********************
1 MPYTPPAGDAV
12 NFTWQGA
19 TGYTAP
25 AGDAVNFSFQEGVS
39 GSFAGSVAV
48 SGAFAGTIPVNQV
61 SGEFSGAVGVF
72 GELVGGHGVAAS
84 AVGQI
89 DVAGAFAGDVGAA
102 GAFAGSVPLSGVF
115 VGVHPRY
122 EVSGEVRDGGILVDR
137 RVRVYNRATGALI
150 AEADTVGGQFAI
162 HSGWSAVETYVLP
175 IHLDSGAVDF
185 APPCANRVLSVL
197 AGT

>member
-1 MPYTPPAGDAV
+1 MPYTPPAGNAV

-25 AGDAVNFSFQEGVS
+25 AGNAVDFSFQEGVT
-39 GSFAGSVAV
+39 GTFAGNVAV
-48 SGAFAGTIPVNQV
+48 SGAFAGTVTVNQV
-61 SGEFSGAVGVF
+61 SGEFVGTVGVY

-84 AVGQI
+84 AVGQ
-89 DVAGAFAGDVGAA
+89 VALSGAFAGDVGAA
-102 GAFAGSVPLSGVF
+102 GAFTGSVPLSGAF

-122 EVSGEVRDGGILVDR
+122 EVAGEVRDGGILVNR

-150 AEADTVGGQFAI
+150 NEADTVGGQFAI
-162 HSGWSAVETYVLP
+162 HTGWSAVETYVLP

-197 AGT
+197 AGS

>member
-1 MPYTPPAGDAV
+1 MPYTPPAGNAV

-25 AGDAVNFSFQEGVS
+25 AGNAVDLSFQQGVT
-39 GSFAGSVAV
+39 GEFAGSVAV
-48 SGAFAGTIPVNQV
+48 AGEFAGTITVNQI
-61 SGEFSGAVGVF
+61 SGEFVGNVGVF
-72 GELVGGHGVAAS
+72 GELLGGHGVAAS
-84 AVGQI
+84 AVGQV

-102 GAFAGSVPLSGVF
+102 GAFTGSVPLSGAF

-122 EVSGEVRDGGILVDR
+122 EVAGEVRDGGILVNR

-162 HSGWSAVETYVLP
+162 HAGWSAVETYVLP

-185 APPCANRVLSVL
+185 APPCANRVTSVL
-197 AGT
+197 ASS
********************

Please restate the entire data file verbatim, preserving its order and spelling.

1 MPYTPPAGDAV
12 NFTWQGA
19 TGYTAP
25 AGDAVNFSFQEGVS
39 GSFAGSVAV
48 SGAFAGTIPVNQV
61 SGEFSGAVGVF
72 GELVGGHGVAAS
84 AVGQI
89 DVAGAFAGDVGAA
102 GAFAGSVPLSGVF
115 VGVHPRY
122 EVSGEVRDGGILVDR
137 RVRVYNRATGALI
150 AEADTVGGQFAI
162 HSGWSAVETYVLP
175 IHLDSGAVDF
185 APPCANRVLSVL
197 AGT

>member
-1 MPYTPPAGDAV
+1 MPYTPPAGNAV

-25 AGDAVNFSFQEGVS
+25 AGNAVDFSFQEGVT
-39 GSFAGSVAV
+39 GTFAGNVAV
-48 SGAFAGTIPVNQV
+48 SGAFAGTVTVNQV
-61 SGEFSGAVGVF
+61 SGEFVGTVGVY

-84 AVGQI
+84 AVGQ
-89 DVAGAFAGDVGAA
+89 VALSGAFAGDVGAA
-102 GAFAGSVPLSGVF
+102 GAFTGSVPLSGAF

-122 EVSGEVRDGGILVDR
+122 EVAGEVRDGGILVNR

-150 AEADTVGGQFAI
+150 NEADTVGGQFAI
-162 HSGWSAVETYVLP
+162 HTGWSAVETYVLP

-197 AGT
+197 AGS

>member
-1 MPYTPPAGDAV
+1 MPYTPPAGNAV

-25 AGDAVNFSFQEGVS
+25 AGNAVDLSFQQGVT
-39 GSFAGSVAV
+39 GEFAGSVAV
-48 SGAFAGTIPVNQV
+48 AGEFAGTITVNQI
-61 SGEFSGAVGVF
+61 SGEFVGNVGVF
-72 GELVGGHGVAAS
+72 GELLGGHGVAAS
-84 AVGQI
+84 AVGQV

-102 GAFAGSVPLSGVF
+102 GAFTGSVPLSGAF

-122 EVSGEVRDGGILVDR
+122 EVAGEVRDGGILVNR

-162 HSGWSAVETYVLP
+162 HAGWSAVETYVLP

-185 APPCANRVLSVL
+185 APPCANRVTSVL
-197 AGT
+197 ASS